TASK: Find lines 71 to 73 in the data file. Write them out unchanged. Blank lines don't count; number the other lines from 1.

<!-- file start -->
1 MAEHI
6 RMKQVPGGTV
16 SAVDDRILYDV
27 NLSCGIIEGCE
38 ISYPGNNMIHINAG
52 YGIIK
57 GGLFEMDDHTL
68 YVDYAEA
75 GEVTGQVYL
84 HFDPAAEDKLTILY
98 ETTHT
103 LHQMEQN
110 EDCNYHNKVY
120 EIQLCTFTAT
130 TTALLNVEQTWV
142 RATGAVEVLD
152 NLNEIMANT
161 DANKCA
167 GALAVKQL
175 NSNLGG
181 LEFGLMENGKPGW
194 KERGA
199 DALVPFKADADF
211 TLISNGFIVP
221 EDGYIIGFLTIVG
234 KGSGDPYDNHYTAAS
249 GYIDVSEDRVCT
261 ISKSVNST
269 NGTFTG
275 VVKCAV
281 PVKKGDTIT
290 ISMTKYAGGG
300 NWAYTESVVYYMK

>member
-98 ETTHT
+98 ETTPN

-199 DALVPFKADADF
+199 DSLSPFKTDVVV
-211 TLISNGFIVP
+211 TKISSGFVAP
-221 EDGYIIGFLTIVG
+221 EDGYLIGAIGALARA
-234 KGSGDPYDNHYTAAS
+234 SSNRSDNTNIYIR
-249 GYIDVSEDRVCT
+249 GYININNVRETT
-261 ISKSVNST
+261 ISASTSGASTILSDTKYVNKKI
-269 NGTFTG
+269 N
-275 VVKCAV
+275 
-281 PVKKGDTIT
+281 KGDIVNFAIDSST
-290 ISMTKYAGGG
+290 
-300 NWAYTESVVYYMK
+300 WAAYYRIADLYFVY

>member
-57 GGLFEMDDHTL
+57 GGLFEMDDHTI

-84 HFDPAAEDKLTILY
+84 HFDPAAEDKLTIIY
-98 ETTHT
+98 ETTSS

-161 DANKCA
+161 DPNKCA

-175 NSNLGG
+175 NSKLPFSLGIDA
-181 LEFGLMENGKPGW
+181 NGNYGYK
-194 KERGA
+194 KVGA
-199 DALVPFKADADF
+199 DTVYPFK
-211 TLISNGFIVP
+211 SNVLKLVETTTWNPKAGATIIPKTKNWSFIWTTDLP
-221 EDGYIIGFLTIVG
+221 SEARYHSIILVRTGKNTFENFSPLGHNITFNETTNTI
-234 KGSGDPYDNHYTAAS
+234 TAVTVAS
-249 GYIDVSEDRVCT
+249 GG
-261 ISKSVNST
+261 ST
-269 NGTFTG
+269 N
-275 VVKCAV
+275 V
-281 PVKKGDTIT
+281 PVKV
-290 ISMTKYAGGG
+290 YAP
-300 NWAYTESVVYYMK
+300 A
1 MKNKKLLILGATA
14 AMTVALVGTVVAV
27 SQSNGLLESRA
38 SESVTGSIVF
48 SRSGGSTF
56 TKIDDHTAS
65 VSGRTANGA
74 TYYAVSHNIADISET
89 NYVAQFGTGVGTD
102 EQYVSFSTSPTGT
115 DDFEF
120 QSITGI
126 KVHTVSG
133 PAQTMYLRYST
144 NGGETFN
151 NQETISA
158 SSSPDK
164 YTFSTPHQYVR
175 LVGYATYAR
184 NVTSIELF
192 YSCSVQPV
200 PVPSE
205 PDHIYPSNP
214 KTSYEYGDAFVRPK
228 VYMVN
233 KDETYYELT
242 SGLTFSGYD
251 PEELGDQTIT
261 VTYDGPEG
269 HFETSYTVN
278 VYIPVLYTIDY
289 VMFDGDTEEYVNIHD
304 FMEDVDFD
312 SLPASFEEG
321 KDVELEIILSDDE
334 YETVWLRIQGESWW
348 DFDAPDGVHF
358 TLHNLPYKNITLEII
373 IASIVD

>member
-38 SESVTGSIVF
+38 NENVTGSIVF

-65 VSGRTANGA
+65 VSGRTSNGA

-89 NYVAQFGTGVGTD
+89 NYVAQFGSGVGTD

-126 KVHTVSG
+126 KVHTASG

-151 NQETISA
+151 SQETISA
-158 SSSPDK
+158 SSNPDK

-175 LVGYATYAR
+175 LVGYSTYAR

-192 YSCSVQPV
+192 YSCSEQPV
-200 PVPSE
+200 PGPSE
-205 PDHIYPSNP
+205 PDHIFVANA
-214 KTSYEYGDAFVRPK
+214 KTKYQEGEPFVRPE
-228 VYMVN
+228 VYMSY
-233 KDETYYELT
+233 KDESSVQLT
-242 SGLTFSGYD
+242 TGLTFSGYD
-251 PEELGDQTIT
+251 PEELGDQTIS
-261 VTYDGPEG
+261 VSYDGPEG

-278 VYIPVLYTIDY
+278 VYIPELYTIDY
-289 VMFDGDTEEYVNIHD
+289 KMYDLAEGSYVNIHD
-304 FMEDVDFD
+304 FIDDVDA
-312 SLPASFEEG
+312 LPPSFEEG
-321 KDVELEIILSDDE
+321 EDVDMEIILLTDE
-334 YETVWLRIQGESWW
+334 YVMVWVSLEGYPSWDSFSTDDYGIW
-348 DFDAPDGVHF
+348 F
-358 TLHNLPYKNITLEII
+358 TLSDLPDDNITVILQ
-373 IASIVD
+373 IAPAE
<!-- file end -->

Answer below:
+181 NGNYGYK
-194 KERGA
+194 KVGA